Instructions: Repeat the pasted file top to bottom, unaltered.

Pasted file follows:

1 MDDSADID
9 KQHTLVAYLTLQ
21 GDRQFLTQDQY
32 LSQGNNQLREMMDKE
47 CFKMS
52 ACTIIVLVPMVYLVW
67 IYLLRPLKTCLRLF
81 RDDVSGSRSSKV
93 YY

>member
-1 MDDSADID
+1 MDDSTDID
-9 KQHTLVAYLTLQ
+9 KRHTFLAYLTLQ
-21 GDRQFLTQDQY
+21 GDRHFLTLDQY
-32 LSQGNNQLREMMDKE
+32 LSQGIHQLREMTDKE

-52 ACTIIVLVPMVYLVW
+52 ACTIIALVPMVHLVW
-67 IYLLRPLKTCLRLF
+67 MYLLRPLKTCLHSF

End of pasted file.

1 MDDSADID
9 KQHTLVAYLTLQ
21 GDRQFLTQDQY
32 LSQGNNQLREMMDKE
47 CFKMS
52 ACTIIVLVPMVYLVW
67 IYLLRPLKTCLRLF
81 RDDVSGSRSSKV
93 YY

>member
-1 MDDSADID
+1 MDDSTDID
-9 KQHTLVAYLTLQ
+9 KRHTFLAYLTLQ
-21 GDRQFLTQDQY
+21 GDRHFLTLDQY
-32 LSQGNNQLREMMDKE
+32 LSQGIHQLREMTDKE

-52 ACTIIVLVPMVYLVW
+52 ACTIIALVPMVHLVW
-67 IYLLRPLKTCLRLF
+67 MYLLRPLKTCLHSF